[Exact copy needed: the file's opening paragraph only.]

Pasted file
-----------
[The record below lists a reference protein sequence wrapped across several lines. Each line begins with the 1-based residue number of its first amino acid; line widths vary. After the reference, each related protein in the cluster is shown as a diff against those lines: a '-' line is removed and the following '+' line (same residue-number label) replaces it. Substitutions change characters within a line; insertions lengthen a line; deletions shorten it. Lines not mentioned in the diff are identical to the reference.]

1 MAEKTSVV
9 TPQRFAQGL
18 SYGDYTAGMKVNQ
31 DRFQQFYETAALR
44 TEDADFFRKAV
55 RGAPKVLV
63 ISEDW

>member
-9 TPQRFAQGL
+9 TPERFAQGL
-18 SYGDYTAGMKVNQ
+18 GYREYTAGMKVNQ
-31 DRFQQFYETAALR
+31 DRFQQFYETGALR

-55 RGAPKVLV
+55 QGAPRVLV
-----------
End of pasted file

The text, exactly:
[The record below lists a reference protein sequence wrapped across several lines. Each line begins with the 1-based residue number of its first amino acid; line widths vary. After the reference, each related protein in the cluster is shown as a diff against those lines: a '-' line is removed and the following '+' line (same residue-number label) replaces it. Substitutions change characters within a line; insertions lengthen a line; deletions shorten it. Lines not mentioned in the diff are identical to the reference.]